Marian Feast Days

Our Lady of Lourdes procession

Marian feast days are specific holy days of the liturgical year celebrated by Christians as significant Marian days for the celebration of events in the life of the Blessed Virgin Mary and her veneration.

The earliest feasts that relate to Mary grew out of the cycle of feasts that celebrated the Nativity of Jesus. Given that according to the Gospel of Luke (Luke 2:22–40), forty days after the birth of Jesus, along with the Presentation of Jesus at the Temple, Mary was purified according to Jewish customs, the Feast of the Purification began to be celebrated by the 5th century, and became the Feast of Simeon in Byzantium.
The origin of Marian feasts is lost to history. Although references to specific Marian feasts where introduced into the liturgies in later centuries, there are indications that Christians celebrated Mary very early on. We have an example from the writings of Methodius, a bishop (died 311) from the 3rd and early 4th century, who wrote:
"And what shall I conceive, what shall I speak worthy of this day? I am struggling to reach the inaccessible, for the remembrance of this holy virgin far transcends all words of mine. Wherefore, since the greatness of the panegyric required completely puts to shame our limited powers, let us betake ourselves to that hymn which is not beyond our faculties, and boasting in our own unalterable defeat, let us join the rejoicing chorus of Christ’s flock, who are keeping holy-day. And do you, my divine and saintly auditors, keep strict silence, in order that through the narrow channel of ears, as into the harbour of the understanding, the vessel freighted with truth may peacefully sail. We keep festival, not according to the vain customs of the Greek mythology; we keep a feast which brings with it no ridiculous or frenzied banqueting of the gods, but which teaches us the wondrous condescension to us men of the awful glory of Him who is God over all....Do thou, therefore, O lover of this festival..."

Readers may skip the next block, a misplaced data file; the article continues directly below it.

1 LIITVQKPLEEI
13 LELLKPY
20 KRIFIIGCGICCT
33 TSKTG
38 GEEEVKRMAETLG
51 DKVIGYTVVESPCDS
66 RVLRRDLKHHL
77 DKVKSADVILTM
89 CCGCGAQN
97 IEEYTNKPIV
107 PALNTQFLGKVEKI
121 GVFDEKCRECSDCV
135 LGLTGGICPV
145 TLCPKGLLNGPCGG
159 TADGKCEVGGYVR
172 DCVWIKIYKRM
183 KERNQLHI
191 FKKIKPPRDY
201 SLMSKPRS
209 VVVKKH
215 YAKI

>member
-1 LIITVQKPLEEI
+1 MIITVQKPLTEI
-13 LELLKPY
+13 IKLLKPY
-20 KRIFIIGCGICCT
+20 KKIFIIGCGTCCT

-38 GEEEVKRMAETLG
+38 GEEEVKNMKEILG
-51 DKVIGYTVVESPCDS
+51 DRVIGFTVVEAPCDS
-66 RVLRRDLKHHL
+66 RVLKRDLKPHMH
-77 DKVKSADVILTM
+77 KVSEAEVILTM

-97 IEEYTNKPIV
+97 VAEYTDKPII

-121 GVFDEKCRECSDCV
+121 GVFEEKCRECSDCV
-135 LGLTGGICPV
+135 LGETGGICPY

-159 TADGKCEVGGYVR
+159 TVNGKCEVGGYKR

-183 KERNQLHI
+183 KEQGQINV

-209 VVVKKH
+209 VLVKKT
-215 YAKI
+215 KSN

A separate feast for Mary, connected with the "Nativity of Jesus" cycle of feasts, originated in the 5th century, even perhaps before the First Council of Ephesus took place in 431. It seems certain that the sermon by Proclus before Nestorius (the Archbishop of Constantinople whose Nestorianism rejected the title of Theotokos) which began the controversy that lead to the 431 council was about a feast for the Virgin Mary.

Church. Byzantine Emperor Maurice selected August 15 as the date of the feast of Dormition and Assumption. The feast of the Nativity of Mary was perhaps started in the first half of the 7th century in the Eastern Church. In the Western Church a feast dedicated to Mary, just before Christmas was celebrated in the Churches of Milan and Ravenna in Italy in the 7th century. The four Roman Marian feasts of Purification, Annunciation, Assumption and Nativity of Mary were gradually and sporadically introduced into England and by the 11th century were being celebrated there.

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